My weekly trips to vide greniers to hunt for treasures to add to Histoires on etsy often throws up surprises.
Of course I hunt for items I love and I am always drawn to beautiful old linens
This rather unpromising heap of sheets and curtains yielded some beautiful unused hand embroidered metis dowry sheets
Art deco sheets with embroidered flowers, jours work, appliques and large central monograms. Better still there is a pair. Perfect for curtains or use as bedcovers.
These old suitcases had several old handmade aprons in them
Ordinarily, this would be the icing on the cake for me. But this particular vide grenier produced a massive surprise.
I picked up a small bundle of handwritten journals on a stall selling old magazines and paper ephemera. I didn't really closely look at them as I was distracted by a pair of friends, Paul and Sylvie, standing next to me raking through the Pokemon cards.
When I pulled them out the bag at home I was absolutely amazed by what I had bought
3 books of calculations and technical drawings
I searched for the date and found it on the large blue print at the back of the thickest journal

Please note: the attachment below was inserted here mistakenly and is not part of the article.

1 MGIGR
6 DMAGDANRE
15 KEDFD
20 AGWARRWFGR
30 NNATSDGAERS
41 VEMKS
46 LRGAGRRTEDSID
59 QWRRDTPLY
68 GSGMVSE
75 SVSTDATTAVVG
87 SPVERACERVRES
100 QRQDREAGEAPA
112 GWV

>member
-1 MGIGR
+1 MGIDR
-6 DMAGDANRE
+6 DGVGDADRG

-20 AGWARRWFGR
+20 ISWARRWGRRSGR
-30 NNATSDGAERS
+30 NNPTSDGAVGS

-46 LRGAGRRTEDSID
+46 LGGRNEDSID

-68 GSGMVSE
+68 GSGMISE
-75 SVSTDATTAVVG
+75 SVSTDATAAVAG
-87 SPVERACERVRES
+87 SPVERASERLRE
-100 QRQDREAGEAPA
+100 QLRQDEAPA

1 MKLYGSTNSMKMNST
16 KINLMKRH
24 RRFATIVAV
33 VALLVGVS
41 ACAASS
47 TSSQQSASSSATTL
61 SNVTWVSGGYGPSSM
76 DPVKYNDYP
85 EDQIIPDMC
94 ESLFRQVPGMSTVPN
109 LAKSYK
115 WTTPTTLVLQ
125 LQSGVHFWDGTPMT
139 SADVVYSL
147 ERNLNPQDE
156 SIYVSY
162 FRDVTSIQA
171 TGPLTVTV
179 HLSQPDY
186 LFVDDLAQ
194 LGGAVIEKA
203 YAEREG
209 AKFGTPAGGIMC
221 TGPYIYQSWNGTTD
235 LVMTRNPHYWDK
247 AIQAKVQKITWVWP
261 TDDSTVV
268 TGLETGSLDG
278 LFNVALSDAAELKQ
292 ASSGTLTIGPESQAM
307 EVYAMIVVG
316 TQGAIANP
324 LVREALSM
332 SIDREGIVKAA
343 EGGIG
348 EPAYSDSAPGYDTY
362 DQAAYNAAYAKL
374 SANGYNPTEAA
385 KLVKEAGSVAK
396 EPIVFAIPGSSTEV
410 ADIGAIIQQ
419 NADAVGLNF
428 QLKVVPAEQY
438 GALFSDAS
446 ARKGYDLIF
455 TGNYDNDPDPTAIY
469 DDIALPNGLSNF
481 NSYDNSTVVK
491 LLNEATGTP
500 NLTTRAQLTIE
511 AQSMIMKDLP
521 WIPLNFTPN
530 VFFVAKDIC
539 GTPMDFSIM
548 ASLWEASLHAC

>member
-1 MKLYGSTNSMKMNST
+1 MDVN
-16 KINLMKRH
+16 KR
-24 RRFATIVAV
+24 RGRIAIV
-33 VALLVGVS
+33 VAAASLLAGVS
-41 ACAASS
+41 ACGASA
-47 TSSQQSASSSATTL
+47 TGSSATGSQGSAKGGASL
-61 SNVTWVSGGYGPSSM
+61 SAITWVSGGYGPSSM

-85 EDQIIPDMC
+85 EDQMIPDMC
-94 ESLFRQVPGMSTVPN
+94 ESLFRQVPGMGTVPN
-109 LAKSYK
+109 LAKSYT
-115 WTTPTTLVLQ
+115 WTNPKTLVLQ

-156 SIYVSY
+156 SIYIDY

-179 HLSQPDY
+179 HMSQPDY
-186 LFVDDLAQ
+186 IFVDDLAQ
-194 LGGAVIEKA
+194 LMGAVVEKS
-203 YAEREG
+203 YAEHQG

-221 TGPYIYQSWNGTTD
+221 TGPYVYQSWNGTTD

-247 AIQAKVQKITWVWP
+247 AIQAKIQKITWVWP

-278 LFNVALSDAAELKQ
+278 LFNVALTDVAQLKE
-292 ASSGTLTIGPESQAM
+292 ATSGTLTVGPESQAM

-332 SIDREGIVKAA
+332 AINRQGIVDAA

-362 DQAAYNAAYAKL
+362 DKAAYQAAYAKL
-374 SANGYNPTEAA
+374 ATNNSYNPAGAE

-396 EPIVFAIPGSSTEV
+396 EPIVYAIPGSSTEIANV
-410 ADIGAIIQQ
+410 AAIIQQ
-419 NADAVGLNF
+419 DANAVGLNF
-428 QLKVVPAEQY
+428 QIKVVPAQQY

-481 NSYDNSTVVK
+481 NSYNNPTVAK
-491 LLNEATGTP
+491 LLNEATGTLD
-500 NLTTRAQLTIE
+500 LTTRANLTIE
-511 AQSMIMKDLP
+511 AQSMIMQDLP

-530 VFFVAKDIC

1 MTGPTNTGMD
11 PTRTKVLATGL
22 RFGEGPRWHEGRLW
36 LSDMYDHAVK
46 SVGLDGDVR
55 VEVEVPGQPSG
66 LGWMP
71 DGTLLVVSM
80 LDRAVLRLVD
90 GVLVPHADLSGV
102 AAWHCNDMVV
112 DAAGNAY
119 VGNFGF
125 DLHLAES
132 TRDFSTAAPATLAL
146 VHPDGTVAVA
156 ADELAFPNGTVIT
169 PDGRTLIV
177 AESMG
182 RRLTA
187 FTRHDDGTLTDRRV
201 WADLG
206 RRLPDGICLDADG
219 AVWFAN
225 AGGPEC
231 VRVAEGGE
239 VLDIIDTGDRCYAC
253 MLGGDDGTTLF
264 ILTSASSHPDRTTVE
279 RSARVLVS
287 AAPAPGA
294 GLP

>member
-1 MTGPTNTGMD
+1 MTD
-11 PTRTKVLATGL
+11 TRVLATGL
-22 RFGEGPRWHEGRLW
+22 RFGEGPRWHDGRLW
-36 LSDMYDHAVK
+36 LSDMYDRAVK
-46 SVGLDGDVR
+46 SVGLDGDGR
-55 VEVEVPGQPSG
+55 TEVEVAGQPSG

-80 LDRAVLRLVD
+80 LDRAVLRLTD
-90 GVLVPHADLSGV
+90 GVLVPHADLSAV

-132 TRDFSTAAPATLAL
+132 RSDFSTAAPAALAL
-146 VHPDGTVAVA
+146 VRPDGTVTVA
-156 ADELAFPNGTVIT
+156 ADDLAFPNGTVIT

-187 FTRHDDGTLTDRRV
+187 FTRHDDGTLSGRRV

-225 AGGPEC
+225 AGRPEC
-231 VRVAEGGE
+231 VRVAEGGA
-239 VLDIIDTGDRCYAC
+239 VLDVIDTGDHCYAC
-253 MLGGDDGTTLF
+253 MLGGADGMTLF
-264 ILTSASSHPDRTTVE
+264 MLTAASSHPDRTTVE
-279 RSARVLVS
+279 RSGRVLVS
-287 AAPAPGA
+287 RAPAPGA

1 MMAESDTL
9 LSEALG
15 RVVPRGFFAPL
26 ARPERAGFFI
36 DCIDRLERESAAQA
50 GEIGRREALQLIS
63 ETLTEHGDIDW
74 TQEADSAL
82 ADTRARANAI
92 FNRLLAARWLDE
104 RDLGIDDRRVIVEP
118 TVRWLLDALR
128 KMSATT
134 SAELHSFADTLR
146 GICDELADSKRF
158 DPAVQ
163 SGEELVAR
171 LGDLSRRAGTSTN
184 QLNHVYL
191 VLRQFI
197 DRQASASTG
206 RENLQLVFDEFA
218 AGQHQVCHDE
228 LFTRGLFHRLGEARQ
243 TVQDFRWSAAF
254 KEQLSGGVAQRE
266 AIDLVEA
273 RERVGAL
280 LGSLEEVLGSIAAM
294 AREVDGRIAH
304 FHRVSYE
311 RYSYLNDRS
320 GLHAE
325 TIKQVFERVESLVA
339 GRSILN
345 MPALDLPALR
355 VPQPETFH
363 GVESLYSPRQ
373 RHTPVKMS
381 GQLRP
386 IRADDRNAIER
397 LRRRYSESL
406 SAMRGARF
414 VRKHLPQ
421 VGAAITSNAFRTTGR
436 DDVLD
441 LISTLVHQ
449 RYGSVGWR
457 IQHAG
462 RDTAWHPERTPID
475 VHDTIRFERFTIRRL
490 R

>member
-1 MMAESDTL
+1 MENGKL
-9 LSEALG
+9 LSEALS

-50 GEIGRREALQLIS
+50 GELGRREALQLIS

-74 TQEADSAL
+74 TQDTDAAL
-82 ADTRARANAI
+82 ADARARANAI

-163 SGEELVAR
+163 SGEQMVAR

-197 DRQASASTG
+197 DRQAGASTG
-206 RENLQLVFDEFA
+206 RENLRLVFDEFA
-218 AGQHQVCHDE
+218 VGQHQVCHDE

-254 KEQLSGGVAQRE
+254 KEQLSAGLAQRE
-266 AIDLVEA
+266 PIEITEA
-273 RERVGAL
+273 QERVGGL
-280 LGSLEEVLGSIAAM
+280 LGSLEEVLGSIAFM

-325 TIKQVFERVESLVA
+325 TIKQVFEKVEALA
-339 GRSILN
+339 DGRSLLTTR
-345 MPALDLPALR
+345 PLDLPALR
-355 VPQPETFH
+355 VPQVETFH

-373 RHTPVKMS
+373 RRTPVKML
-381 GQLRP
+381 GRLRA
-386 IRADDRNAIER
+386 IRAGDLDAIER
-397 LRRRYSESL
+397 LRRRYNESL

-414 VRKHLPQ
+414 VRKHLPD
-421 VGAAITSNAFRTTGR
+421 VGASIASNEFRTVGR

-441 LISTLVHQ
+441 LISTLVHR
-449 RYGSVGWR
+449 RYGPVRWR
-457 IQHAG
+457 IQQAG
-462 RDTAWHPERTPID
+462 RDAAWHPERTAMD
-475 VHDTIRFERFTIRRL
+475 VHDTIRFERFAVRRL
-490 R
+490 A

1925 and 1926. But what are all these pages of calculations and drawings about?
Looking at the blueprint I initially thought it was for a flying boat swing ride at a fairground.
In fact they are detailed techinal specifications for the Hanriot H-38 aircraft.
According to my research the Hanriot H-38 was an observational biplane, a "hydravion" or seaplane. Only 1 was ever built. This one H-38 crashed during early flights and no more were constructed.
Sadly I have no further information on this exciting find. I cannot account for how I was able to purchase these incredible documents at the Chestnut Festival (fete de la chataigne) in Dreuilhe, Ariege. I do not know if there was some family connection to the Hanriot company. Maybe these historic journals had been squirreled away by an aviation enthusiast years ago. Most likely they had been forgotten, gathering dust for many years in an attic and were hauled out to be sold by descendants who did not understand or appreciate their significance.
I will always be amazed by the rare, unusual and downright fascinating items I can find in a field of this corner of SW France. My Sundays combing vide greniers are never dull :)